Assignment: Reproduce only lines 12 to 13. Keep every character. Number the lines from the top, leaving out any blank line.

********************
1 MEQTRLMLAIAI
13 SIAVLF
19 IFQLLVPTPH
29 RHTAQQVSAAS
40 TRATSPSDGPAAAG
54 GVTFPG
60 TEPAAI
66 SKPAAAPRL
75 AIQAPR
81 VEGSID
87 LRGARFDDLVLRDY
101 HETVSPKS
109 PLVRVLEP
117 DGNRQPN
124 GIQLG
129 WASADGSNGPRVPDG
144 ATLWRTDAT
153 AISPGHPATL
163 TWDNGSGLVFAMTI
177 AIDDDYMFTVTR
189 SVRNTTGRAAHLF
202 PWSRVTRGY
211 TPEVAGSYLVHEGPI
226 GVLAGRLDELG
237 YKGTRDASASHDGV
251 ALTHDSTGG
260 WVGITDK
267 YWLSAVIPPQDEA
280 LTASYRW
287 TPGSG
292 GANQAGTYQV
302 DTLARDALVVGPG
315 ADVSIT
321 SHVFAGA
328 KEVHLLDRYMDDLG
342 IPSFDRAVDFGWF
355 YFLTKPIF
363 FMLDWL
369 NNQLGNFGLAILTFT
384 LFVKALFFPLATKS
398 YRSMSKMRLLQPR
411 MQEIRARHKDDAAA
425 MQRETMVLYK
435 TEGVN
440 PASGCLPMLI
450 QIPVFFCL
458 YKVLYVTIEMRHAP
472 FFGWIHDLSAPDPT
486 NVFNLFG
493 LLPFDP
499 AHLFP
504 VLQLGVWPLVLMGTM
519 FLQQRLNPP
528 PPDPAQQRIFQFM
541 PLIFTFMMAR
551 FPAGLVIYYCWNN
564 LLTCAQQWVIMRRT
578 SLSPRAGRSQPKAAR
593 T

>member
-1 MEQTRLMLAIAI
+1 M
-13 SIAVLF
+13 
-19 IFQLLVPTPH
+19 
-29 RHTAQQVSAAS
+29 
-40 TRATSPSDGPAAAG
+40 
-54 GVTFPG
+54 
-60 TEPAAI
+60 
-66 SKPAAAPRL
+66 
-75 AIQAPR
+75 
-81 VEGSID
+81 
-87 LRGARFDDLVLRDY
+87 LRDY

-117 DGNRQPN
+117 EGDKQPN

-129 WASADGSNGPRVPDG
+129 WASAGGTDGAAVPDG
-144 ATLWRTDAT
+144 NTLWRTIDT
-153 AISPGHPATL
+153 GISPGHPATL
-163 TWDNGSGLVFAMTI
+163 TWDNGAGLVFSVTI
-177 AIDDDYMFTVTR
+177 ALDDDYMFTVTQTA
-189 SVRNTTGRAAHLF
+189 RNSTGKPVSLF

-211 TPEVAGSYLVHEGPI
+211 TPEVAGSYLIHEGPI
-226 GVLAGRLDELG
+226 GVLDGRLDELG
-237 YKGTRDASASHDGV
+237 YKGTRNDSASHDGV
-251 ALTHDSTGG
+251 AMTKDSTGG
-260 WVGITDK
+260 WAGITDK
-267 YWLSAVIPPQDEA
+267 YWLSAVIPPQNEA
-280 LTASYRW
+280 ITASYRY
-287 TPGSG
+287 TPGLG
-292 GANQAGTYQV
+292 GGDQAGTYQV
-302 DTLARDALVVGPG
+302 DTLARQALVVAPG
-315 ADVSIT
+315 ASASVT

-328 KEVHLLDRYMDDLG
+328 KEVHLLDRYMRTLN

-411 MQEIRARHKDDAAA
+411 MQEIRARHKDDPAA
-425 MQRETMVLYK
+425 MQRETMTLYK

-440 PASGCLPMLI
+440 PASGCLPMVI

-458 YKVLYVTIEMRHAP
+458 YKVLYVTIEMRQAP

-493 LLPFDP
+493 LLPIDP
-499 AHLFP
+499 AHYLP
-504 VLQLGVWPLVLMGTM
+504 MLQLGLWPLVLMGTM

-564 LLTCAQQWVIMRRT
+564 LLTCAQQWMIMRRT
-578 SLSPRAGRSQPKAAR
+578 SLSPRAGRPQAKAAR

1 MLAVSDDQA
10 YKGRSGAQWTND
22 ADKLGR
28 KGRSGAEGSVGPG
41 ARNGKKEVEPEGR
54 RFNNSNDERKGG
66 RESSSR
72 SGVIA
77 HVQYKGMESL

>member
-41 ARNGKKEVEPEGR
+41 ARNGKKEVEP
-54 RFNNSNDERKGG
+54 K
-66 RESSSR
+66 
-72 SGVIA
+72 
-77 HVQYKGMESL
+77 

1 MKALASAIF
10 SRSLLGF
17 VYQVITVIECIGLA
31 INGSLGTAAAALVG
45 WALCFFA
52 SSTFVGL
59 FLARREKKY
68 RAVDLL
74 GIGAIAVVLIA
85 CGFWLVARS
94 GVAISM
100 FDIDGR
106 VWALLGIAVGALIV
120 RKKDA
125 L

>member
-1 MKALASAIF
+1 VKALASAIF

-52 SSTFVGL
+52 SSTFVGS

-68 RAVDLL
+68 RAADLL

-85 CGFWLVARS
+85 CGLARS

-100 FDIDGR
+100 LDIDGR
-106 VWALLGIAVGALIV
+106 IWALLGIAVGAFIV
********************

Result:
101 HETVSPKS
109 PLVRVLEP